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First Department, November, 1911,
[Vol. 146. company; that the gas company's superintendent, one Butler, went to the tank with a representative of the development company, and the deceased was at that time on the premises. The deceased and another man were told to pump the oil out of this tank by means of a pump that was supplied by the development company. Butler, the representative of the gas company, was there until the deceased and his fellow-workman rigged up the pump, and then Butler left.
and then Butler left. Butler said in the presence of the deceased and his fellow-workman that it was all right, but that they must not smoke around the tank; that these men continued to work and pump this oil out of the tank up to about eleven o'clock at night; the yard was dark and there was no light there; that these men had a lantern which they had used from the time it became dark until about eleven o'clock, when the tank exploded; that the deceased and his fellow-workman were directed to work until they had pumped all the oil out of the tank. Cooper and his fellow-workman were both killed by the explosion. About a half hour before the accident some men were sent down to take food to the men at work, and while Cooper and the other workman were eating this food they pumped the oil. Cooper and his associate cautioned these men while at work not to smoke around the tank. About a half hour after these men left the explosion occurred.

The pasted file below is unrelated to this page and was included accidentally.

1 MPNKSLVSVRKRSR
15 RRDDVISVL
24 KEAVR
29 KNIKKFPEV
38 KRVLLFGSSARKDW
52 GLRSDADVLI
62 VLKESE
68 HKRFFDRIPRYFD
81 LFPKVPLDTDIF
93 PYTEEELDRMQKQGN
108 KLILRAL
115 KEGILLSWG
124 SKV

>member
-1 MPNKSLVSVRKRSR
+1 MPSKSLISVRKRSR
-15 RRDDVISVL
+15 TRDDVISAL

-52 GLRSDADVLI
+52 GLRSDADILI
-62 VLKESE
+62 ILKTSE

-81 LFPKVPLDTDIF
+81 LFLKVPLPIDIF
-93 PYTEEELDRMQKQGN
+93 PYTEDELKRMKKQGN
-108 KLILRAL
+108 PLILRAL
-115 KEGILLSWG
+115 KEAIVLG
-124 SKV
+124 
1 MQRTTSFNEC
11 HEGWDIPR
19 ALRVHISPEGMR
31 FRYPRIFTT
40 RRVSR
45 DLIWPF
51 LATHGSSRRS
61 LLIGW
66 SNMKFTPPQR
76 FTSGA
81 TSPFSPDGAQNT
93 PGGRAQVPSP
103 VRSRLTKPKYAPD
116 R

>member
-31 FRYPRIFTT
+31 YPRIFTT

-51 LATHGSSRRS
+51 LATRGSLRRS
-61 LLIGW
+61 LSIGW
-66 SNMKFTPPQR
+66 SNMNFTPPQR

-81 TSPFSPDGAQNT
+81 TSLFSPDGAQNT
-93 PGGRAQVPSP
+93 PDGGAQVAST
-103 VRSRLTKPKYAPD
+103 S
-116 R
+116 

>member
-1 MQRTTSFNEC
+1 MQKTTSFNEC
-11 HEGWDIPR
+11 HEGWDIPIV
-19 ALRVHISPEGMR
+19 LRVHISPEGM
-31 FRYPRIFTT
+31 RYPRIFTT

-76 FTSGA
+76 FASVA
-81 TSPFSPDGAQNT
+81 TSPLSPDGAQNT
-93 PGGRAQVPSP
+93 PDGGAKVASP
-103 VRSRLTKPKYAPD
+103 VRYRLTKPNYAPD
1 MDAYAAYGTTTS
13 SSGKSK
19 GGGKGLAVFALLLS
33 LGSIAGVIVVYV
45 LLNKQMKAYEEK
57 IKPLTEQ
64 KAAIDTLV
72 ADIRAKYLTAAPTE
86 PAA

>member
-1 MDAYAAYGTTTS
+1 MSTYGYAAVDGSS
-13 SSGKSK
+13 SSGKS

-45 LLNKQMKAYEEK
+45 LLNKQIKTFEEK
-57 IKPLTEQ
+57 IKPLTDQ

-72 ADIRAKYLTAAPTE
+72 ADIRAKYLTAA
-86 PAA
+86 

It is not alleged in the complaint nor was it stated in the opening that Butler, the representative of the gas company, had anything to do with the two men at work except to be present when the cover of the tank was removed to enable the oil to be pumped out. He had no knowledge that the men were instructed to work at night or after it became so dark that artificial light had to be provided for their work. He cautioned them against smoking around the tank, and so far as appears this caution was sufficient unless the men had to work after dark. He was justified in assuming that the employers of these men would give them the necessary instructions to protect them from injury while at work at the tank and there was no duty imposed upon the gas company or its representative Butler to furnish the development company or its employees with a safe place to work. I think, however, there was an additional duty imposed upon the development company to fur